George Lucas Educational Foundation
Online Learning

6 Strategies for Successful Distance Learning

Teachers can create an environment in which both they and their students feel empowered for remote teaching and learning.

June 19, 2020
insta_photos / Alamy Stock Photo

If you’re reading this and you’re an educator, congratulations: You have survived the 2019–20 school year. As educators, we now look to the fall with trepidation. We’re not sure if we’ll be teaching remotely, in person, or some hybrid of the two. Sadly, I cannot answer that question for you. However, I can propose an instructional approach or philosophy that will empower your online teaching, and the principles are applicable to a classroom environment as well.

This approach comes from my 14 years of classroom experience, 11 years of virtual instruction, mentoring developing teachers, and coaching others along the way. I call it the Success First Approach, and it focuses on the premise that successful learning and instruction can occur only when both teacher and student feel empowered. An empowering environment, whether remote or in person, often includes several of the strategies discussed below.

6 Strategies for Success in Distance Learning

1. Be authentic: Simply put, teachers need to be true to themselves and also true to their students. Attempting to incorporate another teacher’s style will not always work. Likewise, refusing to ever incorporate learners’ unique characteristics will lead to instruction that’s a struggle due to lack of motivation and interest. Don’t feel that you need to reinvent your teaching persona to be effective. You can use approaches that bring you joy as an educator—and if you can find a way to incorporate the interests of your students, the odds of having a successful environment improve.

Kim, a new teacher, learned the need to be authentic with her students and to use their interests to help achieve her end goal. (Teachers’ names have been changed, and some details about them have been generalized.) She was passionate about using art to promote discussion in the classroom. After multiple failed attempts to have her students discuss classical pieces of art, she realized that the entire class was obsessed with video games. To capture their interest, she had them compare and contrast the imagery in those games and used that as a focus of debate and discussion.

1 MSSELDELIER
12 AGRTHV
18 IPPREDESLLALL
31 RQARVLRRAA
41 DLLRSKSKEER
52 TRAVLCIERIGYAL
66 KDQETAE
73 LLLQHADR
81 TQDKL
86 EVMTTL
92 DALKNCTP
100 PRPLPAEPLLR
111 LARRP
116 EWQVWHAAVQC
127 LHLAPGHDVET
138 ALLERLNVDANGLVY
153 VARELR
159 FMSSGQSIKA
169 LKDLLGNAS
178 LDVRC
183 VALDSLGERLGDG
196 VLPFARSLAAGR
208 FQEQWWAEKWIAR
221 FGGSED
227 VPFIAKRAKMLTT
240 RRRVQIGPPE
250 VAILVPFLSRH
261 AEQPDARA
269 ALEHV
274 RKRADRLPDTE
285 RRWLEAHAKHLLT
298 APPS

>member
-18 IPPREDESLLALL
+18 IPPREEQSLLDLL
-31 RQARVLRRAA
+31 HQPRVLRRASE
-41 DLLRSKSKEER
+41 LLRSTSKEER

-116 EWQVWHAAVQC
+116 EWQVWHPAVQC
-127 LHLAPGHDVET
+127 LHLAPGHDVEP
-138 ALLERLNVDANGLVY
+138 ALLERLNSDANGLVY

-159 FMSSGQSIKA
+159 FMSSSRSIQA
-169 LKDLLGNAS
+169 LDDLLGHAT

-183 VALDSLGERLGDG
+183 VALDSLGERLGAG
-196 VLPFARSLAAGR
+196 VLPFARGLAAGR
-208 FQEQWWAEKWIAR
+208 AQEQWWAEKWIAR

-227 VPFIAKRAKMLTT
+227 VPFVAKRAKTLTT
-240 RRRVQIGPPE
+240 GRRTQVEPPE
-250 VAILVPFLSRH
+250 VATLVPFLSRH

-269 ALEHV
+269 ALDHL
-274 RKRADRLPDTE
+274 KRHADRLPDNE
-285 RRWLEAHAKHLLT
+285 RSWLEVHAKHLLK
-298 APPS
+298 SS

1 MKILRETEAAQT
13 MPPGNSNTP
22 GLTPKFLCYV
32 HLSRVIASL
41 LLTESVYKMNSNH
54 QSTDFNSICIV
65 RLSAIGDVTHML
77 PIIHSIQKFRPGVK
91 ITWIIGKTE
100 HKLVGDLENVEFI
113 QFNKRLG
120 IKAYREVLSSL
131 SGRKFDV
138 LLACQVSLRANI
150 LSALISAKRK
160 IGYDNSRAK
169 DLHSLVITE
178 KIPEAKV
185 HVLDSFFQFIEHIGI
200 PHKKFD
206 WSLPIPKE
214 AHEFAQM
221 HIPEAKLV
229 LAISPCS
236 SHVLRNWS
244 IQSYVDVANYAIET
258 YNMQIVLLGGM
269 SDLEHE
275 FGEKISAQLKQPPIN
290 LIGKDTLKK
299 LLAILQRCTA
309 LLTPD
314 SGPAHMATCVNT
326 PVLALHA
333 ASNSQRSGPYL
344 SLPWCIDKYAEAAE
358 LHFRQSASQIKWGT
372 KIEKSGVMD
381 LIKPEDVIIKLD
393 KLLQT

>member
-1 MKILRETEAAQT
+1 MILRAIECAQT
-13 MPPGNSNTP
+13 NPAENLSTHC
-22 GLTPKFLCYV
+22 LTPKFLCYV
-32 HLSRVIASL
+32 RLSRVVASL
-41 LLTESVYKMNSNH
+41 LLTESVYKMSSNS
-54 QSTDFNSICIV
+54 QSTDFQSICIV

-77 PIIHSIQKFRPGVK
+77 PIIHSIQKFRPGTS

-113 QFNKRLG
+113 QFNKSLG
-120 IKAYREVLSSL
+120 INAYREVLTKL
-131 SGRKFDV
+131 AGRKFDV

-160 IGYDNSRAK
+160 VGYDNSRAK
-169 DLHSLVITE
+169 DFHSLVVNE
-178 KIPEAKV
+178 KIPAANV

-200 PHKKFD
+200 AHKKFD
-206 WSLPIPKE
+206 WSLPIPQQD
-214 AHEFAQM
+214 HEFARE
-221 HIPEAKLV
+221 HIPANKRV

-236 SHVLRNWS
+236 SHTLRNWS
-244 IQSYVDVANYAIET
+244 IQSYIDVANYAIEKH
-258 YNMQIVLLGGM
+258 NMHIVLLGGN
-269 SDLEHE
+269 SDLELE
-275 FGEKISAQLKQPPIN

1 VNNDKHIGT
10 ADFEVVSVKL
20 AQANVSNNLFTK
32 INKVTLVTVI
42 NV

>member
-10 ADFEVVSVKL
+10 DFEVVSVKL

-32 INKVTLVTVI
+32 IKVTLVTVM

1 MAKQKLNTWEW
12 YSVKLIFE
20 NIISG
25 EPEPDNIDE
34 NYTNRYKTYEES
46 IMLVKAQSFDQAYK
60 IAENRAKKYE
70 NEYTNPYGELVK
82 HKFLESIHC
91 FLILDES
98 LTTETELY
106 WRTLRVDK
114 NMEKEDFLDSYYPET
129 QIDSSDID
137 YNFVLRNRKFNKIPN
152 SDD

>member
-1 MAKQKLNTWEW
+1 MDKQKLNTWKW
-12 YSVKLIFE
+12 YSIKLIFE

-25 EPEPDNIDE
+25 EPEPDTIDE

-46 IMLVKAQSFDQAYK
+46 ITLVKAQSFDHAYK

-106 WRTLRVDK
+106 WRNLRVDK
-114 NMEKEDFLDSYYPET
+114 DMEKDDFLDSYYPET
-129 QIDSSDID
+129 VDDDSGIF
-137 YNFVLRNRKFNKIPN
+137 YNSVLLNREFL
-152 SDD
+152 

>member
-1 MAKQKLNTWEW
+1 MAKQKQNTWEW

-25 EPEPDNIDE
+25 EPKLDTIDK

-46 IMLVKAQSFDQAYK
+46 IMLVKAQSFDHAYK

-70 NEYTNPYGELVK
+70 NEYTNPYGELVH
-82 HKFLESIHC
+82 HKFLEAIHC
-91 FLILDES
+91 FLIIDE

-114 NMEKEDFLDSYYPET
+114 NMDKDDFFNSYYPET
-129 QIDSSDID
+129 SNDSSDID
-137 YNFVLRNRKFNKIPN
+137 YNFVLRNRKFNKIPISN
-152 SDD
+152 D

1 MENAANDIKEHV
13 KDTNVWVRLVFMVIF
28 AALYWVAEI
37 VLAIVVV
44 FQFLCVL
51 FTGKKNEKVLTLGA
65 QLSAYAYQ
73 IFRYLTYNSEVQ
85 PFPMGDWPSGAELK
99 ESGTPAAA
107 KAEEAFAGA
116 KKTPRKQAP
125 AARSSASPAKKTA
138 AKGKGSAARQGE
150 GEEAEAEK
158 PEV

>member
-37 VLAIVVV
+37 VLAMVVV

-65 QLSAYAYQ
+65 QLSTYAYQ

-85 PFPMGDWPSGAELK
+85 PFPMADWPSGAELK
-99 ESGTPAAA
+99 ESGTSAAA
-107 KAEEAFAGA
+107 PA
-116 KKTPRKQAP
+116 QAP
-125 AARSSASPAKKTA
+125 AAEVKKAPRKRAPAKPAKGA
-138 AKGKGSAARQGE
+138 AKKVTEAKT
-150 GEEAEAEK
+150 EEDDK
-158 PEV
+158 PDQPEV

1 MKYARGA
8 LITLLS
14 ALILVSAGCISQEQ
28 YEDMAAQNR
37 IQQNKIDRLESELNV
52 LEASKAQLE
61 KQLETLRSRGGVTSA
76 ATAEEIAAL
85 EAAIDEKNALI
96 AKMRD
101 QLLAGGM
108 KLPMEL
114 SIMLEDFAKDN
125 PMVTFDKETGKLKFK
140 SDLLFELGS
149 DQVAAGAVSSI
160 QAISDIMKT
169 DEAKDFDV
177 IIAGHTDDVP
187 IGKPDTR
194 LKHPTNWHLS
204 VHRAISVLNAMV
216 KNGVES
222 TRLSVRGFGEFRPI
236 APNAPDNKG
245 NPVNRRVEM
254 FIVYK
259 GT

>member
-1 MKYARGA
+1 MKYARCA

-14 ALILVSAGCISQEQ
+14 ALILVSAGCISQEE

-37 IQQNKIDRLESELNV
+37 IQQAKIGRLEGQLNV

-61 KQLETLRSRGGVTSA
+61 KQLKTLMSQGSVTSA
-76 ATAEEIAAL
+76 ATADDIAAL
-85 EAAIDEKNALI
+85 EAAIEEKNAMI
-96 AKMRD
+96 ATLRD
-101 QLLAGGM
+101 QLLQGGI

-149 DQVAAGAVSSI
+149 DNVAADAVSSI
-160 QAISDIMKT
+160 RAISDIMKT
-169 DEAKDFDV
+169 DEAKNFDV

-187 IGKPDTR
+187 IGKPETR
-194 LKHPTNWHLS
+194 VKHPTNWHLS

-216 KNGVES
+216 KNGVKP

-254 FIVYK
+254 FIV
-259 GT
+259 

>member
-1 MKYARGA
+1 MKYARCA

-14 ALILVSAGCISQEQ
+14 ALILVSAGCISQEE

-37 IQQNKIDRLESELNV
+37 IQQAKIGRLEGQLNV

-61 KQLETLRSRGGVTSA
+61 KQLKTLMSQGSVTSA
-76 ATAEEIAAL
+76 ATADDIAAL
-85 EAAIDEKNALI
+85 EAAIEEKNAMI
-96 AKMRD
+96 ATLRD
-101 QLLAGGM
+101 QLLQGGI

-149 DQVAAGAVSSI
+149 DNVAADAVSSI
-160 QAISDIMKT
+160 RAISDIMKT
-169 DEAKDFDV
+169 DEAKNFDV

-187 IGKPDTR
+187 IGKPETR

2. Be familiar: As educators, we sometimes want to try all the good resources we see. But this can be overwhelming for us and our students. The same goes with assessments and activities. There are many good ideas out there, and it can be hard not to experiment with them all.

So how do you strike a balance between trying new resources and not overwhelming your students? At the beginning of the year, poll your students to find out how many of them have used different tools: Flipgrid, Google Forms, Padlet, Parley, etc. Ask them to rate their levels of frustration with the tools as well. This lets you know if a tool is new to students or will meet with a lot of resistance. The same can be done with formative and summative assessments—the types of which will vary according to your content.

The point of these polls is not to avoid anything that the students have found frustrating. It’s to find the tools or modes of assessment where students have felt successful. These can be balanced with other tools and/or serve as alternative options to other activities.

3. Be simple: When it comes to remote learning, simplicity is often key. The goal should be for all instruction to be as easy to access as possible for both the students and the teacher. Tasks can be technologically simple to complete but still require depth of knowledge.